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Effects of Environment and Land-Use History on Upland Forests of the Cary Arboretum, Hudson Valley, New York

Jeff S. Glitzenstein, Charles D. Canham, Mark J. McDonnell and Donna R. Streng
Bulletin of the Torrey Botanical Club
Vol. 117, No. 2 (Apr. - Jun., 1990), pp. 106-122
Published by: Torrey Botanical Society
DOI: 10.2307/2997050
Stable URL: http://www.jstor.org/stable/2997050
Page Count: 17
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Since scans are not currently available to screen readers, please contact JSTOR User Support for access. We'll provide a PDF copy for your screen reader.
Effects of Environment and Land-Use History on Upland Forests of the Cary Arboretum, Hudson Valley, New York
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Abstract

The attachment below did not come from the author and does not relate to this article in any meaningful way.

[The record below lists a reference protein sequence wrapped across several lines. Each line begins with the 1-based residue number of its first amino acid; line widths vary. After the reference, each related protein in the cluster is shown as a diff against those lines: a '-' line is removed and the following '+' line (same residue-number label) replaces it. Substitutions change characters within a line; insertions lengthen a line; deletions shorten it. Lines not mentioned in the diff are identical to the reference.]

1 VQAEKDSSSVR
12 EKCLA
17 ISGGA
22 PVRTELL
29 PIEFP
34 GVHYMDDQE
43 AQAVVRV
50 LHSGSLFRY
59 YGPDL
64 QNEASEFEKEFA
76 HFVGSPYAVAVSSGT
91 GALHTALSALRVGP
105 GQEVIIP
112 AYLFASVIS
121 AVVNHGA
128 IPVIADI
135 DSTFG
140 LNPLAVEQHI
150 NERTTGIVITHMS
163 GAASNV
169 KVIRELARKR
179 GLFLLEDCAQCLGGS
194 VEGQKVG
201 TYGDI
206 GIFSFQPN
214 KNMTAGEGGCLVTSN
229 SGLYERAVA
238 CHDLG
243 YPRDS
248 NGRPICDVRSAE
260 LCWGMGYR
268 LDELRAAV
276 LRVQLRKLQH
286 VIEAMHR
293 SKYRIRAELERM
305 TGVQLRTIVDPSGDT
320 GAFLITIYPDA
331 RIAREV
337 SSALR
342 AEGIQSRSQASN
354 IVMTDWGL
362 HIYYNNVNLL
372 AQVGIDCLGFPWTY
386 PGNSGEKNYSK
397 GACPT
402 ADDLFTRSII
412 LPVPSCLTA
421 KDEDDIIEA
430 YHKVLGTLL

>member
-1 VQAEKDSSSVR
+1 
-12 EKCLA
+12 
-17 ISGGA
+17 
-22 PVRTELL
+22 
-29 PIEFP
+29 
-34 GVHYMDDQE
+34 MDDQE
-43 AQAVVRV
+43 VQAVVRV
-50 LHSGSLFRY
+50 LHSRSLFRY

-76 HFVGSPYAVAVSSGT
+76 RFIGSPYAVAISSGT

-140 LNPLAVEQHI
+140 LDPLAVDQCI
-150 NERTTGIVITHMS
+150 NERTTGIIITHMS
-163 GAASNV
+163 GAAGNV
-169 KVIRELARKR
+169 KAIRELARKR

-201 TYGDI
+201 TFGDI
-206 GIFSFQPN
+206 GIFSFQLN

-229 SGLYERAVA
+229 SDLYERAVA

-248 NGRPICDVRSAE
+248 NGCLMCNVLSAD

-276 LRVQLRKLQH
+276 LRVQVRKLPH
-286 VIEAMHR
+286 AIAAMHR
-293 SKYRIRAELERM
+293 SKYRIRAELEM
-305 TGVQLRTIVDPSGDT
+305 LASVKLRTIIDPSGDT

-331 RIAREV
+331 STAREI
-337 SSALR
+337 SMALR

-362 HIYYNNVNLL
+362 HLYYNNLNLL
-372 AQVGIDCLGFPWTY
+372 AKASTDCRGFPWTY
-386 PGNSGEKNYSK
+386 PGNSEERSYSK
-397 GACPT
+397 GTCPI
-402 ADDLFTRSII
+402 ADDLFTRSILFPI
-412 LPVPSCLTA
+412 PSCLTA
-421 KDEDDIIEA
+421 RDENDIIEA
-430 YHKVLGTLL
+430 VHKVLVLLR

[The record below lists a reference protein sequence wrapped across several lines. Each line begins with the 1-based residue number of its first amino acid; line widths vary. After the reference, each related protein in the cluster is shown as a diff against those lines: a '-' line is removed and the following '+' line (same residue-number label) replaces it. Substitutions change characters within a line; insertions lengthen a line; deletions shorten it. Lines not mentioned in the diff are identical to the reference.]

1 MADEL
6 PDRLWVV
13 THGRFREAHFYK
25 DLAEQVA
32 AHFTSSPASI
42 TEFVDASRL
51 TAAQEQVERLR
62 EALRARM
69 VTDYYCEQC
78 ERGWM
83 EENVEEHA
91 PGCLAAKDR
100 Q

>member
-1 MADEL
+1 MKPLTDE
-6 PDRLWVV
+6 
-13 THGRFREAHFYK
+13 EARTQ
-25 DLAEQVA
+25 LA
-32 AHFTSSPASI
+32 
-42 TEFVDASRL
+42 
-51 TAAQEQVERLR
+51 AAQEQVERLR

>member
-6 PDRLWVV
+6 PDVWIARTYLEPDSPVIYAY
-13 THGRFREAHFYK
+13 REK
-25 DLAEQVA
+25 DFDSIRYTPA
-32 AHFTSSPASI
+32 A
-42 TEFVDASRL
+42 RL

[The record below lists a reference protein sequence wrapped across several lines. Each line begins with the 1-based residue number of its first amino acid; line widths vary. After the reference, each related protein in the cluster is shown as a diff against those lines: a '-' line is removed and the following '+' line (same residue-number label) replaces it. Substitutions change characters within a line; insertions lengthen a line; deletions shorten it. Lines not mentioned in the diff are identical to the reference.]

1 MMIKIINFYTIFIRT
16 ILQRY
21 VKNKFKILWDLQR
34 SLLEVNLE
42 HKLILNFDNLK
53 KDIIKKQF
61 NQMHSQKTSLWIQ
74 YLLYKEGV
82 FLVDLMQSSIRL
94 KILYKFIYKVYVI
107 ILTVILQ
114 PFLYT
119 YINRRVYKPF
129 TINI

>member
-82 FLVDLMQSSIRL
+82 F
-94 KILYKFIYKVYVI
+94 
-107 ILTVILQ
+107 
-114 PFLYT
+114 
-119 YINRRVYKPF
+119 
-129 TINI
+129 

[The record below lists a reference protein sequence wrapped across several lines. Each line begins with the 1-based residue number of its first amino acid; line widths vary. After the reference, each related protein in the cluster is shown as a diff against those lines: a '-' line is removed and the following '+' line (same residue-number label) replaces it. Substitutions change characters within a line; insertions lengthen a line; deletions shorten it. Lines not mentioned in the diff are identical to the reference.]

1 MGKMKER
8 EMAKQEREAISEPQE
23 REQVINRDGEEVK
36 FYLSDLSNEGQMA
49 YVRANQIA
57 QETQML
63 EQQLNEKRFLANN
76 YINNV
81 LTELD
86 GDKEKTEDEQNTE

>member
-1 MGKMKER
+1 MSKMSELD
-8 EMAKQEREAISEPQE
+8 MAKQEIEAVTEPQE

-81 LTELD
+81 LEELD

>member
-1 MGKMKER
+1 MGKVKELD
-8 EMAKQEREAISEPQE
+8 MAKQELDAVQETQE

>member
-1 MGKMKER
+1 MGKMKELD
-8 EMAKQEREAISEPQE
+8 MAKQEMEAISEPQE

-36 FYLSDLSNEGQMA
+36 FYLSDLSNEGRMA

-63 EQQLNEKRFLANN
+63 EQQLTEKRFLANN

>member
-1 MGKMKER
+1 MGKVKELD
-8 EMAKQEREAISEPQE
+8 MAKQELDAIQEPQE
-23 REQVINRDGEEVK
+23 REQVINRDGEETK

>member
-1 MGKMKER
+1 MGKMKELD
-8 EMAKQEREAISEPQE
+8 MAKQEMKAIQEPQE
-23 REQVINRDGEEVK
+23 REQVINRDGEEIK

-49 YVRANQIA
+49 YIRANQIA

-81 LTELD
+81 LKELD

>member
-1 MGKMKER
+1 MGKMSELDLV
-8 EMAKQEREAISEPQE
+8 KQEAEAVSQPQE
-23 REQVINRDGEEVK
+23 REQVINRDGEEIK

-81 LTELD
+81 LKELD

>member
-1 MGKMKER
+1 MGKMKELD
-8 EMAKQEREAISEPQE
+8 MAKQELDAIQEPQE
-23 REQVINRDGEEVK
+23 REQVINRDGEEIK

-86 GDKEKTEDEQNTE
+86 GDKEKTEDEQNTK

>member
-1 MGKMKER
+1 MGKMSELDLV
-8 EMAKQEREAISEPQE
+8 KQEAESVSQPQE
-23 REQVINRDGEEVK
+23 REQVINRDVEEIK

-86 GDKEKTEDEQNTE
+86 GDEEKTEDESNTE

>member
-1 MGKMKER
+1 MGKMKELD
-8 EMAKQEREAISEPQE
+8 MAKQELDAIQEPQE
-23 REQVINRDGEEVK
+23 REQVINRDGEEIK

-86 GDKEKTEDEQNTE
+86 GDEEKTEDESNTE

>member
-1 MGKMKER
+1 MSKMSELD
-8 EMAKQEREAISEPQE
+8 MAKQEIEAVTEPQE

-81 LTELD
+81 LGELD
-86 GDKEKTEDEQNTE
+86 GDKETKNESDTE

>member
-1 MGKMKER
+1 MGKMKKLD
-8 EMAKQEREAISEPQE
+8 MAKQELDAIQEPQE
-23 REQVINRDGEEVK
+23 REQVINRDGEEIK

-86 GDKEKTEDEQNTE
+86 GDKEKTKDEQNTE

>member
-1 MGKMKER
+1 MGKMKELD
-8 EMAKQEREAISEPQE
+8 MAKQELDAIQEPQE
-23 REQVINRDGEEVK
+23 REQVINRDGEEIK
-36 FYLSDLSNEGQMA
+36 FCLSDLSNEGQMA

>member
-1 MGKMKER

Relationships of vegetation to environment and land-use history were investigated in fbrests of the Mary Flagler Cary Arboretum in the Hudson Valley of New York. Vegetation data were obtained from 76 1/4 ha circular plots randomly located within the forest. Environmental data collected at each plot included slope, aspect, canopy openness, soil texture and nutrients, topographic position, and presence of exposed rock; gravimetric soil moisture was determined weekly during 1985 for a subsample of 25 stands. Land-use history information came from historical records (land deeds and U.S. and N.Y.S. census records), stone-fence locations, landscape patterns in stand ages, an old aerial photograph, and soils data. Vegetation analyses identified three major community types. One group of stands, dominated by chestnut oak (Quercus prinus L.) and northern red oak (Quercus rubra L.), occurred on steep, rocky, upper slope sites never cleared for agriculture. Distinct vertical stratification of dominant canopy species in these stands is consistent with a probable history of intensive selective cutting early in this century. Both of the other major community types occurred primarily on abandoned agricultural land. Stands dominated by white oak (Quercus alba L.), black oak (Quercus velutina Lam.) and pignut hickory (Carya glabra (Mill.) Sweet) tended to occur at lower elevations on rocky, nutrient poor sites probably derived from abandoned pastures. The significantly more open canopy in these stands, less distinct vertical stratification of canopy trees, and a diverse herbaceous understory frequently including grasses and sedges, also suggests very gradual invasion of these forests onto old pasture sites. The third major vegetation type, dominated by red maple (Acer rubrum L.) and white pine (Pinus strobus L.), tended to occur on finer textured, less rocky old field sites possibly abandoned from cultivation. Comparison of current vegetation with witness tree data from early land survey records suggests that the white oak-black oakhickory type was prevalent on lower slope sites prior to forest cleating, but has declined in importance relative to the red maple type during the past 100 years of abandonment of land from agriculture.

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